This is a place for friendly and civil discussion of horse racing of all types including handicapping.
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Good on you for that superb pick, Plus.
Here's a video of the race for anyone else interested:
Thanks for the link Steve, and congrats to Plus2lbs for the pick.
Observations - that's a good race caller (big understatement!).
Many US race fans complain(?) about the field size of our Kentucky Derby, yet the Melbourne Cup had a field of 24. Track probably lends itself to larger field sizes, eh?
Matthew Hill with his inaugural Melbourne Cup call did an exceptional job, I agree. He was mentored by the long-time Cup caller, Greg Miles, who called 36 of them. It's an interesting story because Hill predicted at 16 he would one day call The Melbourne Cup & so it's literally a dream come true for him. The sweep & width of the Flemington course handles the very large field. Such a pleasure to watch instead of that ridiculous turf course at Del Mar.
It's a great race & to my tastes, much more interesting than anything the Breeders Cup offers. Superbly well-conditioned horses running 2 miles without the crutch of drugs on race day.
My preferences have morphed over the years to the extent that I have only a sliver of interest left in the U.S. sport. Unless or until the sport is reformed here, I don't expect that to change.
Big fields aren't a problem when you have very wide (or no) turns. Remember, Royal Ascot often has 30 horse fields going 1 mile on the straight, and I saw the Cesarewitch Handicap at Newmarket live on TV back in October with a 30+ horse field going 2 1/4 miles over the Rowley Mile. On that course, that's 1 mile straight from the gate, a slight bend to the right, and 1 1/4 mile homestretch. Easy to safely run that many, lots of drafting NASCAR style until the final 1/4 mile or so. Here's the 2013 running with 33 (!) in the gate!
Del Mar has the same problem of every flat-racing turf course in North America except for Woodbine (the best), Kentucky Downs (second best), Belmont Park and maybe Colonial Downs (RIP). They're afterthoughts. The tracks are all cookie-cutter 1 mile dirt ovals (and a few 9f like Arlington/Saratoga/Gulfstream), with the turf course(s) added to the infield as an afterthought, especially at places like Churchill Downs which didn't have them originally.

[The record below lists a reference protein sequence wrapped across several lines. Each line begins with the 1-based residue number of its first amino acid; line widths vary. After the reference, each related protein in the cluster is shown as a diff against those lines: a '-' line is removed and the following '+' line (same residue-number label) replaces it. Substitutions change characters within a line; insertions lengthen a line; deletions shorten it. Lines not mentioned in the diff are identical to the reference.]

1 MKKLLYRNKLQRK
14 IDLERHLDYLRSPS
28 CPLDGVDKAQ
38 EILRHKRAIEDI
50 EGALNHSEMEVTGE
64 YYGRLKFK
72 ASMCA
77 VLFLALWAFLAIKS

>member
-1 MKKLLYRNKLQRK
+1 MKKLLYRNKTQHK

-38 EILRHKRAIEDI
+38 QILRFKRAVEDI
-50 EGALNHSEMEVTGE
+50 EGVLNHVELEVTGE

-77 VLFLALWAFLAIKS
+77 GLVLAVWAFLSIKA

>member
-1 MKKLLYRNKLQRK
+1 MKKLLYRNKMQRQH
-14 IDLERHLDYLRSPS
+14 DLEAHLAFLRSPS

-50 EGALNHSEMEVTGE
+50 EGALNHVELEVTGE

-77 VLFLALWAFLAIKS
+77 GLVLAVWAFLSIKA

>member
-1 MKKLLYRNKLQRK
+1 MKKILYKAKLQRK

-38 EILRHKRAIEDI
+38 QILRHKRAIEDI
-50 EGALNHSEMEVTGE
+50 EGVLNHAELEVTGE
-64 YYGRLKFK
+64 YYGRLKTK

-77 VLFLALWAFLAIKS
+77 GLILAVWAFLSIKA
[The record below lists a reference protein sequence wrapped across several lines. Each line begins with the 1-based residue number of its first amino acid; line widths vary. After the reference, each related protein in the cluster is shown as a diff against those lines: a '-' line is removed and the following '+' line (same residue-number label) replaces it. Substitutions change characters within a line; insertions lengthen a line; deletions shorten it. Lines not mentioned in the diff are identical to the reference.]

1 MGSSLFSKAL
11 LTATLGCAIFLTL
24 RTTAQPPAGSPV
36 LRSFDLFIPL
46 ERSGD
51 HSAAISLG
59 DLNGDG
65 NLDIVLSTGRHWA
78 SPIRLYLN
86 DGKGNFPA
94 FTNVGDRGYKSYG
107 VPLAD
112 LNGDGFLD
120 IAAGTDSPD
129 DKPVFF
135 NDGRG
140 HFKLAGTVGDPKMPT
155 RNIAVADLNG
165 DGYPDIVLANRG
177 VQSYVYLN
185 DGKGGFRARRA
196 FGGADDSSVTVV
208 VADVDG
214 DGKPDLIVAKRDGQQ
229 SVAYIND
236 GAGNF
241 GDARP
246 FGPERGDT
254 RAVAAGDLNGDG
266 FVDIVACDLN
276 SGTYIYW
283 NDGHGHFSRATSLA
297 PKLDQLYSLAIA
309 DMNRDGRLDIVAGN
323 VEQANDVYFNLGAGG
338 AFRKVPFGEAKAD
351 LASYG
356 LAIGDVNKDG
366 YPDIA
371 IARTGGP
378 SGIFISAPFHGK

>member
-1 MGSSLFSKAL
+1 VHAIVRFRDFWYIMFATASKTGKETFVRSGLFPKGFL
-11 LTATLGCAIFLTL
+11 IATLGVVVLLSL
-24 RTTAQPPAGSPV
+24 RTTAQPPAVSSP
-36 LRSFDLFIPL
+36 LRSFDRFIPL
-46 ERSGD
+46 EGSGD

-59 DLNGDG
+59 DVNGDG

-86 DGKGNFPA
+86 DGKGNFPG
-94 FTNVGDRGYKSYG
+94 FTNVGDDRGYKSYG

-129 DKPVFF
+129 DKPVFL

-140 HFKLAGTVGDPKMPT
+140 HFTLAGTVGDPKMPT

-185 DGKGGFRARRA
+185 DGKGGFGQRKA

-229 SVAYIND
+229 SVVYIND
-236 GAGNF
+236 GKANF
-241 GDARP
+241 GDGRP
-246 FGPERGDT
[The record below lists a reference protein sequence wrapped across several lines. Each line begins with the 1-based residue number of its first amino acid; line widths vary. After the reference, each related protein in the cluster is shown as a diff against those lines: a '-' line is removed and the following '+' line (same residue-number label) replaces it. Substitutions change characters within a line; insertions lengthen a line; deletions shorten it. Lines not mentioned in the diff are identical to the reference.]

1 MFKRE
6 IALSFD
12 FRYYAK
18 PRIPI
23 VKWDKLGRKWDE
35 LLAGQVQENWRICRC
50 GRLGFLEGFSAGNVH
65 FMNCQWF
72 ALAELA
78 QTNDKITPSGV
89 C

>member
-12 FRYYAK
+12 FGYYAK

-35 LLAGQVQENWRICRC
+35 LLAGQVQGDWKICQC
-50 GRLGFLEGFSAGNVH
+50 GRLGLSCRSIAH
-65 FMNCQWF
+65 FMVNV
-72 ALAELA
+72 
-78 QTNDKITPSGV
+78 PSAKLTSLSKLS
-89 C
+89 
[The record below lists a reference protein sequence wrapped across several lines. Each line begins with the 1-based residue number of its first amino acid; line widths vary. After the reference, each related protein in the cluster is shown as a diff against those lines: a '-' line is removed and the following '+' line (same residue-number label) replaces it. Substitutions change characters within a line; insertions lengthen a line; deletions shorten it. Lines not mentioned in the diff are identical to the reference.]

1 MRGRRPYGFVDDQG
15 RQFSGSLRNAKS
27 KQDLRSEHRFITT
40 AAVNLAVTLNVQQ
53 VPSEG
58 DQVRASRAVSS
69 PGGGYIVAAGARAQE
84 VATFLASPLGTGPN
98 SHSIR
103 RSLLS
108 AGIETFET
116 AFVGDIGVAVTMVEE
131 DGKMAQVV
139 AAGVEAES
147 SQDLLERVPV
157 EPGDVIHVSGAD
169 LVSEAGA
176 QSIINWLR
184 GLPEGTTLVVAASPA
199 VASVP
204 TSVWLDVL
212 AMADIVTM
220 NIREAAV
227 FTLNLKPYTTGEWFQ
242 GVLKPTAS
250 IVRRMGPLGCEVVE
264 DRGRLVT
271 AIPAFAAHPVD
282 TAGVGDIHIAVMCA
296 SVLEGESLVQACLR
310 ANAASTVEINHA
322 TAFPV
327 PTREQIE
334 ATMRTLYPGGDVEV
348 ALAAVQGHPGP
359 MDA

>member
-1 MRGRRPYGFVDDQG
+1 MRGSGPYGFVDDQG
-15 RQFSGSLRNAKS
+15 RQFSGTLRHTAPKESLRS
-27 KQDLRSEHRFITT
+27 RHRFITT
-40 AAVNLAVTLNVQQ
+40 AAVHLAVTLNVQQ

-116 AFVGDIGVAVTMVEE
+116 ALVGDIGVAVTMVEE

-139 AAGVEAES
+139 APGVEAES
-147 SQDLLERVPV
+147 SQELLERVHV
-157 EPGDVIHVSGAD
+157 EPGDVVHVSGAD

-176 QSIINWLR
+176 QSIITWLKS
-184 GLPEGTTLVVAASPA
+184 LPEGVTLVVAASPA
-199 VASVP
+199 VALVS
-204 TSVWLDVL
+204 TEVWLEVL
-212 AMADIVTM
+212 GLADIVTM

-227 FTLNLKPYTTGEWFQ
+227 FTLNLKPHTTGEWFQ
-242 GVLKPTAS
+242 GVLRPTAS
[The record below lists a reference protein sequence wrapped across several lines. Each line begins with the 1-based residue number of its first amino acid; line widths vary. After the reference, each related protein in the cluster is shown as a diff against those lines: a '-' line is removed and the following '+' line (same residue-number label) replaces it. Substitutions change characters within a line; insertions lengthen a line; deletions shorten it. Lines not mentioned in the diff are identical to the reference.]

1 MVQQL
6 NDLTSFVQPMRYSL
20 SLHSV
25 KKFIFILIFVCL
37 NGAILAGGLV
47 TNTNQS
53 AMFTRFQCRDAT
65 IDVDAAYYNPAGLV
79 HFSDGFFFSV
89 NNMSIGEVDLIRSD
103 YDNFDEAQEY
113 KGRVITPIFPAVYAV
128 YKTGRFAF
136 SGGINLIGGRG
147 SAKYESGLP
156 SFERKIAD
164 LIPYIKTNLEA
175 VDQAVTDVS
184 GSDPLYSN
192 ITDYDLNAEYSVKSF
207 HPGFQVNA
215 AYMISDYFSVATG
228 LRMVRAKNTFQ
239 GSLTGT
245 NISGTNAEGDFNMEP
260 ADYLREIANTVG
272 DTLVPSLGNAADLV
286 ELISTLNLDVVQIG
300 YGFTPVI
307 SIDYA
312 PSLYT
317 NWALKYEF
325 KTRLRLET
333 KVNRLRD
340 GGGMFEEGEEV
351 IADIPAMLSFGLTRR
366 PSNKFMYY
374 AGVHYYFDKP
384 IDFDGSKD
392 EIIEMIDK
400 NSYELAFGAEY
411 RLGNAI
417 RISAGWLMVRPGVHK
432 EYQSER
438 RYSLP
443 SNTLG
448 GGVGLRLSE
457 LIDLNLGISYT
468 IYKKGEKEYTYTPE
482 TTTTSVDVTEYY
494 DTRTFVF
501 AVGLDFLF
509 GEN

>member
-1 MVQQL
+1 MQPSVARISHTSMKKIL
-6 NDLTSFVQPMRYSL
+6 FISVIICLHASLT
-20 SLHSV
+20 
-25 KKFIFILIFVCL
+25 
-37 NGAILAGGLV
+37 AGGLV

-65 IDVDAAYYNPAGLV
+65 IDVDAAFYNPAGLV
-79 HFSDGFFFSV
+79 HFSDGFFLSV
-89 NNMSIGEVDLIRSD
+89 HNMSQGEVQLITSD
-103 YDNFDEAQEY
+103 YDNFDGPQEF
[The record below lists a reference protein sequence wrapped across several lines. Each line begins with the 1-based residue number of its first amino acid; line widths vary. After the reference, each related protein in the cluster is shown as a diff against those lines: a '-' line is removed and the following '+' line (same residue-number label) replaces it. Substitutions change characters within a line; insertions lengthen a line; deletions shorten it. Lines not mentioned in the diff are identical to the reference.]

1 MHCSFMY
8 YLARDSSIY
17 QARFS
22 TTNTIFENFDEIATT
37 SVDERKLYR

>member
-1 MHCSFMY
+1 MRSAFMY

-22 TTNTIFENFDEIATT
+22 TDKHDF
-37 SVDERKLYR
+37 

So you're running on 7 furlong bullrings with very tight turns and short homestretches. Del Mar has the shortest homestretch ever used for a BC, a measly 919 feet on the dirt, never saw the turf number but it's gotta be 860 feet if that. Turf isn't our main business so of course they don't give a crap about them.
Thanks for the link. That is a cool race over a magnificent course.
Would you believe that Santa Anita, with a 1 1/4 dirt oval, has a homestretch of only 900 feet? True. That means SA has relatively sweeping turns on that track but still only a 7 furlong bullring for the turf. As you say, quite rightly, turf is an afterthought here in the U.S.
Agree with your other points, as well.
What makes the Thoroughbred such a wonderful athlete is the ability to run fast across a wide spectrum of distances (relative to the specific distance, of course) I believe we do a disservice to the breed & the sport by serving up, by & large, a very short spectrum of distances. I'm likely in the minority here but I find it boring. Plus, if a horse doesn't fit into the mold but would excel running longer distances, what happens to those & I'm sure there are many? If they're lucky they get jobs doing something outside racing or serve as pleasure horses. If they're unlucky...
Thanks..great race. The ride was the best from a jockey I've seen in...
Can't remember when..
Santa Anita is a 1 mile oval (not 1 1/4) with a 990 foot stretch but where the discrepancy happens, If you assume they're identical in shape, is that Santa Anita's finish post is 71 feet closer to the clubhouse turn than Del Mar's. At Del Mar, the 15/16 mile pole is before the turn begins, while at most 1 mile tracks it's somewhere on the curve itself. Churchill Downs has a crazy long 1234 1/2 foot stretch... and if you've been there you know the finish post is almost at the turn, and CD's track has long straights and tight turns at the ends.
I believe we do a disservice to the breed & the sport by serving up, by & large, a very short spectrum of distances.
I'll go back to my favorite quote by Federico Tesio: “The Thoroughbred exists because its selection has depended, not on experts, technicians, or zoologists, but on a piece of wood: the winning post of the Epsom Derby. If you base your criteria on anything else, you will get something else, not the Thoroughbred."
Let's look at that a bit closer. The Epsom Derby is a 1 1/2 mile turf race for 3-year-olds. So, it follows that the ideal Thoroughbred is... one that can succeed at 1 1/2 miles turf at age 3. Not 6 furlongs on dirt at age 2.
It also follows that Thoroughbreds probably should be able to run at distances slightly longer or shorter than that. 5 furlongs is generally accepted as the shortest legitimate race distance (anything shorter and you're in Quarter Horse territory). That's 7f shorter than the real Derby. So let's go the other way, 7f longer brings you to 2 3/8 miles. Longer than that and you're getting into National Hunt racing.
Unfortunately in North America we race/breed towards the 5f end but ignore the 2 3/8 mile end.